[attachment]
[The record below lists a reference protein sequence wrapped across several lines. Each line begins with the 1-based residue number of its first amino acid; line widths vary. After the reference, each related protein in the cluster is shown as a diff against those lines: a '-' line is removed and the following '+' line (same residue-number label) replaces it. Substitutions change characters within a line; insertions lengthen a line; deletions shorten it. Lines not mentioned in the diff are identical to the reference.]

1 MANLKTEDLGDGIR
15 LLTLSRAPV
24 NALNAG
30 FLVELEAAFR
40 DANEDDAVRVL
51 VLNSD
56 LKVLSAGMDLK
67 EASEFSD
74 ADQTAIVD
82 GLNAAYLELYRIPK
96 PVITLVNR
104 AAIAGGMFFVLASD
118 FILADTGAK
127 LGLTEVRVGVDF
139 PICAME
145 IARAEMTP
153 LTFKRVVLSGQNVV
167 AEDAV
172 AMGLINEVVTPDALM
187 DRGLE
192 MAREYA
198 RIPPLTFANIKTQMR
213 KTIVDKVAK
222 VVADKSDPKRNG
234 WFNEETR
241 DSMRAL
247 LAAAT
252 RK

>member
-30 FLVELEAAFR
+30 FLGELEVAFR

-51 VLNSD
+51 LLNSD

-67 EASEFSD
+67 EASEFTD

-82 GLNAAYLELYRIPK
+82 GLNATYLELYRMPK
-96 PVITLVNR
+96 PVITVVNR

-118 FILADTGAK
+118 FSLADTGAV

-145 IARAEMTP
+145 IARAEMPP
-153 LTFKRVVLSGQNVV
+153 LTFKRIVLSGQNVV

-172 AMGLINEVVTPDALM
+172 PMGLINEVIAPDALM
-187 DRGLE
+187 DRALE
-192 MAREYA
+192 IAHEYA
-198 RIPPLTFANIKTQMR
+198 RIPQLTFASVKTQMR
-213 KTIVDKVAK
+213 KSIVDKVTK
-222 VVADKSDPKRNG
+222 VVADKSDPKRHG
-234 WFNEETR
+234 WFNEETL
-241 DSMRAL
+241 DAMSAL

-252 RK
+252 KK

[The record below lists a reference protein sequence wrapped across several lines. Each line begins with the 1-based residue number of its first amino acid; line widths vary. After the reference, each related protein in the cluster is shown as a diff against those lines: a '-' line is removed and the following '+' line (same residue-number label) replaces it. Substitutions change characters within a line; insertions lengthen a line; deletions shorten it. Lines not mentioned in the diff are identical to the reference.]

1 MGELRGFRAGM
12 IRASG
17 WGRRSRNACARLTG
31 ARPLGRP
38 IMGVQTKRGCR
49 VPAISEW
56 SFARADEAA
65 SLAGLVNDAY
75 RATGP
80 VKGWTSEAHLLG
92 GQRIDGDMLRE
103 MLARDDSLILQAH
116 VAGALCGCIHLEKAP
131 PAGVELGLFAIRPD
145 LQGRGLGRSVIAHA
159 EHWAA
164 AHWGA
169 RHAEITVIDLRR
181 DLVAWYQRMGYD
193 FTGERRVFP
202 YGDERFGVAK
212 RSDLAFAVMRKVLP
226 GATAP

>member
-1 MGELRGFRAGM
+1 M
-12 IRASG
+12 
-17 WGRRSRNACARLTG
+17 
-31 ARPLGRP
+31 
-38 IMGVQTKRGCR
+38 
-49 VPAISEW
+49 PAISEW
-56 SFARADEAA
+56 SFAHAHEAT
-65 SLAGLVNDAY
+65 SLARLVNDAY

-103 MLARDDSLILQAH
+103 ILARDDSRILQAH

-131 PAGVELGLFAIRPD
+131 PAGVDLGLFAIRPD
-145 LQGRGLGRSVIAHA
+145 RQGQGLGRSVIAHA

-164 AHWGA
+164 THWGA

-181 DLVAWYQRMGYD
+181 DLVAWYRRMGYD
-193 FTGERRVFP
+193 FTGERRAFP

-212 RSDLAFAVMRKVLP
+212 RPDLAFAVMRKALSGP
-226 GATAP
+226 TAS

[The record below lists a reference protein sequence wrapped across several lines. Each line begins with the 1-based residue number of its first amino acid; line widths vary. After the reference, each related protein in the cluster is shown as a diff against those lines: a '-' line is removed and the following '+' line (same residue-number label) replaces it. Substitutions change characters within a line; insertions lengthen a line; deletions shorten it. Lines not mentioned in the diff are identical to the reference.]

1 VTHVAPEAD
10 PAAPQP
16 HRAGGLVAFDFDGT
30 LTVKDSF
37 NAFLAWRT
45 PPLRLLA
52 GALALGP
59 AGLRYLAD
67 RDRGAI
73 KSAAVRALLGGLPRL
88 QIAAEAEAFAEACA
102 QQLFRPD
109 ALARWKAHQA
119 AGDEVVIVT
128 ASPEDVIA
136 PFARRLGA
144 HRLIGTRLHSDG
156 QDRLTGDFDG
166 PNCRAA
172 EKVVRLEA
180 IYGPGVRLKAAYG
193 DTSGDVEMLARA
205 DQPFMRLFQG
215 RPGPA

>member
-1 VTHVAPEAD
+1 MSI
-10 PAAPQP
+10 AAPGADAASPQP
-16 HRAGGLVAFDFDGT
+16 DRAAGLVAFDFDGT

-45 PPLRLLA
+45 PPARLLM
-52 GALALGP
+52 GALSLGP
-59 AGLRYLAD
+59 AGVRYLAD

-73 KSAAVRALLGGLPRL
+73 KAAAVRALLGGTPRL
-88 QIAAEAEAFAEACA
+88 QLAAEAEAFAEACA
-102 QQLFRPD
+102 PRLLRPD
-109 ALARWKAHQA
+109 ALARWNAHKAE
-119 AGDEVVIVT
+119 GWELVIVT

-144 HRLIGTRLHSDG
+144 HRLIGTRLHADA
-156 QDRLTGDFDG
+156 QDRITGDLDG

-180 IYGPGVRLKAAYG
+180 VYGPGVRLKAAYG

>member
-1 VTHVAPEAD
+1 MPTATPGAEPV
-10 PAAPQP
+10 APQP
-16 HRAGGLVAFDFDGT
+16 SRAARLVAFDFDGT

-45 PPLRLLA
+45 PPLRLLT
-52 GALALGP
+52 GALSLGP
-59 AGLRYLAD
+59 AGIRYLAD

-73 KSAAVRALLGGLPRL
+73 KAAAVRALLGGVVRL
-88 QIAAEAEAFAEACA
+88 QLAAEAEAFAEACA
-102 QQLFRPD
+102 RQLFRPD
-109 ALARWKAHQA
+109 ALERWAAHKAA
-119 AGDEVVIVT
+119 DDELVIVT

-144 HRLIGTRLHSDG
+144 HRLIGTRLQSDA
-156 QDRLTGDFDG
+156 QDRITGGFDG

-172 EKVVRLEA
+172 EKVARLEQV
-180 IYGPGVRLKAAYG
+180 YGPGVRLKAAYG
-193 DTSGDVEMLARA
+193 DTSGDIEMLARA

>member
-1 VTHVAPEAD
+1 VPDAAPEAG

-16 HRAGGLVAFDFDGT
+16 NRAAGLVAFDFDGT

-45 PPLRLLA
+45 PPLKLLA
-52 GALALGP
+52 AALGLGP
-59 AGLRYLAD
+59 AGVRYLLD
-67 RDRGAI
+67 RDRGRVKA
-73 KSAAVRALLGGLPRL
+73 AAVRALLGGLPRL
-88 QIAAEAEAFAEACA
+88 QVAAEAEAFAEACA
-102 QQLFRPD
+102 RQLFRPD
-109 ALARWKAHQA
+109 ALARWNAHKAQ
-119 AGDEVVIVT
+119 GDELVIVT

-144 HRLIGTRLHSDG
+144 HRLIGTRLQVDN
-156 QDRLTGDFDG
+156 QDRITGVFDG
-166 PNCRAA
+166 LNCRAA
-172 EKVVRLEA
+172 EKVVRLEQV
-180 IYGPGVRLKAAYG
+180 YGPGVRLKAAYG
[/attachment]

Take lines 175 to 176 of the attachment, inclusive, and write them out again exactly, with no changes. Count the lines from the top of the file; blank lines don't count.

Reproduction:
+180 VYGPGVRLKAAYG

>member